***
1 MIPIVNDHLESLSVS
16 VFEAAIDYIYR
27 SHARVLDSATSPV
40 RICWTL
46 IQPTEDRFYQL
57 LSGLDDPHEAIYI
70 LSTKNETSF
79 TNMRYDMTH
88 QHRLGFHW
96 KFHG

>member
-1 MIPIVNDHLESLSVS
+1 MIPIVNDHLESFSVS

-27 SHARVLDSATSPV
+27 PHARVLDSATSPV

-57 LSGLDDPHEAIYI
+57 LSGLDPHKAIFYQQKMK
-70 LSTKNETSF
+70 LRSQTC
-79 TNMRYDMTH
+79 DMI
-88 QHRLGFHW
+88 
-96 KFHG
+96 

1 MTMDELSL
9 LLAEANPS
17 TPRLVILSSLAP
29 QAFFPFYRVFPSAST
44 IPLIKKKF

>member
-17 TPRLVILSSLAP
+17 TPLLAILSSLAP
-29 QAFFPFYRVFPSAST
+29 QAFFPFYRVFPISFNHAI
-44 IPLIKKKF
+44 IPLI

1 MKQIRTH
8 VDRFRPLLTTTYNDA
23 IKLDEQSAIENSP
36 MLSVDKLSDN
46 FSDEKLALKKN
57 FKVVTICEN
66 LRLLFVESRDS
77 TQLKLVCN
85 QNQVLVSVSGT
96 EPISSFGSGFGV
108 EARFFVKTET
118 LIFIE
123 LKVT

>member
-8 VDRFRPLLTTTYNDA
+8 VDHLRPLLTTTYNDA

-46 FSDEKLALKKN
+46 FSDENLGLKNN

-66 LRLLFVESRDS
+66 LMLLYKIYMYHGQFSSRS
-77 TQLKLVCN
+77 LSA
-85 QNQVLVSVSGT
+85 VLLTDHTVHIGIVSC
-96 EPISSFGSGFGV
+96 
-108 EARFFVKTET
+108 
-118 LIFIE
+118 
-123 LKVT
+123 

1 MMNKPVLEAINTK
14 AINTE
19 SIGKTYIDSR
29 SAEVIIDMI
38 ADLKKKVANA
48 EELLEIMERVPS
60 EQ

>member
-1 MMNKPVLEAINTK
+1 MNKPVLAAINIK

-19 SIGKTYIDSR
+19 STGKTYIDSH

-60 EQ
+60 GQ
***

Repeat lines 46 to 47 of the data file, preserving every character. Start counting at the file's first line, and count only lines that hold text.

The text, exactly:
85 QNQVLVSVSGT
96 EPISSFGSGFGV